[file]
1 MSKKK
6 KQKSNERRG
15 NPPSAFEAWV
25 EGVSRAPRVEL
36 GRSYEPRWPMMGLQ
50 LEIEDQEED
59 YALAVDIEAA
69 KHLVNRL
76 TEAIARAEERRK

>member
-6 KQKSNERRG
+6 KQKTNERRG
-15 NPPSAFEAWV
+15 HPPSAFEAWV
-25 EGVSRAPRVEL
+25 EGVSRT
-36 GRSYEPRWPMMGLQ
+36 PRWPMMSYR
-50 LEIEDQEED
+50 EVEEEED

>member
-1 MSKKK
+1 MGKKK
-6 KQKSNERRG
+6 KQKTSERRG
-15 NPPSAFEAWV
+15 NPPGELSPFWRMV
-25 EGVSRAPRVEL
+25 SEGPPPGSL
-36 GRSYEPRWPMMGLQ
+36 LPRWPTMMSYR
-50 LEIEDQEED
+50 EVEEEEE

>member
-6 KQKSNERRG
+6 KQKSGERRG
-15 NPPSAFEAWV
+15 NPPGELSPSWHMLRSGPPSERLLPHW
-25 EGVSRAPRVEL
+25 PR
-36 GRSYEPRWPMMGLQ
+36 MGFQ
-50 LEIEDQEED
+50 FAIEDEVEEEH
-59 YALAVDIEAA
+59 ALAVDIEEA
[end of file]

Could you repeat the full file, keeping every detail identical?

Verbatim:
1 MSKKK
6 KQKSNERRG
15 NPPSAFEAWV
25 EGVSRAPRVEL
36 GRSYEPRWPMMGLQ
50 LEIEDQEED
59 YALAVDIEAA
69 KHLVNRL
76 TEAIARAEERRK

>member
-6 KQKSNERRG
+6 KQKTNERRG
-15 NPPSAFEAWV
+15 HPPSAFEAWV
-25 EGVSRAPRVEL
+25 EGVSRT
-36 GRSYEPRWPMMGLQ
+36 PRWPMMSYR
-50 LEIEDQEED
+50 EVEEEED

>member
-1 MSKKK
+1 MGKKK
-6 KQKSNERRG
+6 KQKTSERRG
-15 NPPSAFEAWV
+15 NPPGELSPFWRMV
-25 EGVSRAPRVEL
+25 SEGPPPGSL
-36 GRSYEPRWPMMGLQ
+36 LPRWPTMMSYR
-50 LEIEDQEED
+50 EVEEEEE

>member
-6 KQKSNERRG
+6 KQKSGERRG
-15 NPPSAFEAWV
+15 NPPGELSPSWHMLRSGPPSERLLPHW
-25 EGVSRAPRVEL
+25 PR
-36 GRSYEPRWPMMGLQ
+36 MGFQ
-50 LEIEDQEED
+50 FAIEDEVEEEH
-59 YALAVDIEAA
+59 ALAVDIEEA